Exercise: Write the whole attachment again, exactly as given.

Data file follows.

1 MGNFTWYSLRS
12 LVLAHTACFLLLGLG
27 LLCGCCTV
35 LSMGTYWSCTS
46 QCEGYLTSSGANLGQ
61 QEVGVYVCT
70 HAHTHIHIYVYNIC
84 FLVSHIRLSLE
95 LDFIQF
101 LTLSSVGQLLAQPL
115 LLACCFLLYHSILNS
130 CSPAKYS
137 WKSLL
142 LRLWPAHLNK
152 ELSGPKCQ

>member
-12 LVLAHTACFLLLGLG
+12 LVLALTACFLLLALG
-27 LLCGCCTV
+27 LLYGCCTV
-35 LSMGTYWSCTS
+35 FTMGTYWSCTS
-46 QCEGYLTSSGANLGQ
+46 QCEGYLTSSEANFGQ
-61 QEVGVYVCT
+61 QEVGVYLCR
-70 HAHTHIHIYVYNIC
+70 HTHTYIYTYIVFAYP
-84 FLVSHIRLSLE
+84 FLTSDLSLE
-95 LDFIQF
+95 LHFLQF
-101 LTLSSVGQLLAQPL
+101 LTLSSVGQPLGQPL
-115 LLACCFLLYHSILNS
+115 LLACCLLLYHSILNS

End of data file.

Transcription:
1 MGNFTWYSLRS
12 LVLAHTACFLLLGLG
27 LLCGCCTV
35 LSMGTYWSCTS
46 QCEGYLTSSGANLGQ
61 QEVGVYVCT
70 HAHTHIHIYVYNIC
84 FLVSHIRLSLE
95 LDFIQF
101 LTLSSVGQLLAQPL
115 LLACCFLLYHSILNS
130 CSPAKYS
137 WKSLL
142 LRLWPAHLNK
152 ELSGPKCQ

>member
-12 LVLAHTACFLLLGLG
+12 LVLALTACFLLLALG
-27 LLCGCCTV
+27 LLYGCCTV
-35 LSMGTYWSCTS
+35 FTMGTYWSCTS
-46 QCEGYLTSSGANLGQ
+46 QCEGYLTSSEANFGQ
-61 QEVGVYVCT
+61 QEVGVYLCR
-70 HAHTHIHIYVYNIC
+70 HTHTYIYTYIVFAYP
-84 FLVSHIRLSLE
+84 FLTSDLSLE
-95 LDFIQF
+95 LHFLQF
-101 LTLSSVGQLLAQPL
+101 LTLSSVGQPLGQPL
-115 LLACCFLLYHSILNS
+115 LLACCLLLYHSILNS